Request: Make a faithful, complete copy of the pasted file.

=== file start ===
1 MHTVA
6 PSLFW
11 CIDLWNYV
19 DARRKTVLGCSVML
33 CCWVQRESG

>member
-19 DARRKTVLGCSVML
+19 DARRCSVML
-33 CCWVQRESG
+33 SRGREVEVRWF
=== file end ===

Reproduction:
1 MHTVA
6 PSLFW
11 CIDLWNYV
19 DARRKTVLGCSVML
33 CCWVQRESG

>member
-19 DARRKTVLGCSVML
+19 DARRCSVML
-33 CCWVQRESG
+33 SRGREVEVRWF